Cars vs. bikes in the UK (zoomed)
In 1959, after ten years of cycling proficiency, this was down to 13.6 billion vehicle km by bike and 104.2 billion km for other vehicles. In this initial period of cycle-training, the absolute distance travelled by bike had more than halved and proportionately it had reduced to a third of what it was. As time went on, cycling declined even more.

An enthusiast: Ten years ago with my eldest
daughter "ready for battle" on Britain's roads.
It is quite fair and accurate to say that cycle training, in all its forms, has not only failed to do anything at all to increase cycling rates in the UK, but it has also failed to do enough to stem a very rapid decline.

What we are left with in the UK now is an almost total lack of cycling a few people due to economic reasons and a keen group of enthusiasts. These are the people who have stopped cycling from declining to zero. In Britain I was one of them and of course I trained my children to cycle as safely as possible under the circumstances.

What caused the decline ?
I am, of course, not saying that cycle-training caused a decline in cycling. That's not the case at all. Rather, as cars became more affordable they displaced bikes from Britain's roads. Due to a lack of good subjectively safe conditions for cycling, driving became the least bad option for most people. It costs a lot to drive in the UK. It is often reported that a high percentage of the income of people on low salaries goes into the petrol tanks of their cars. However, people continue to drive despite of this cost. It's not a positive choice, but a reaction from people who don't see that they have a choice. Driving in the rush-hour is a source of stress, not pleasure. However, other alternatives including cycling are worse.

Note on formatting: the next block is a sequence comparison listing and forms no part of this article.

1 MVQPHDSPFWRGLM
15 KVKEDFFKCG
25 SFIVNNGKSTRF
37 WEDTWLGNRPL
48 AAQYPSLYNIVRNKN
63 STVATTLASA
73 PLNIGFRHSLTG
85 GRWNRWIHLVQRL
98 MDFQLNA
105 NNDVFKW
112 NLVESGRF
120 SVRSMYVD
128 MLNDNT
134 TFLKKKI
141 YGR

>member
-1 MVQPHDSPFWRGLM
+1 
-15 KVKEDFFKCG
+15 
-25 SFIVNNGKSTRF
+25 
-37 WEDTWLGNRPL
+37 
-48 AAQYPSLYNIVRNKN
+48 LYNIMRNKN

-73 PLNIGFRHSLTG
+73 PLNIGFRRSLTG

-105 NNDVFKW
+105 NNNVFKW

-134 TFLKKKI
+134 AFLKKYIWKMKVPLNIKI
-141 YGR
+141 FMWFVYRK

If not only training, then what ?
After 62 years of the same approach producing the same results in Britain, it is time for a change in policy. The only sensible approach is to copy the Netherlands as this is the country where cycling has most successfully resisted the rise of motoring, and even risen once again after the reasons for the decline were noted and action was taken.

Infrastructural change is needed to make cycling desirable. Obviously starting sooner rather than later would be best, and therefore it would be best if recent calls for change were listened to, rather than waiting for another thirty years to pass.

Once the infrastructure is in place, training can then come into its own. The efforts of people who train cyclists will no longer be wasted.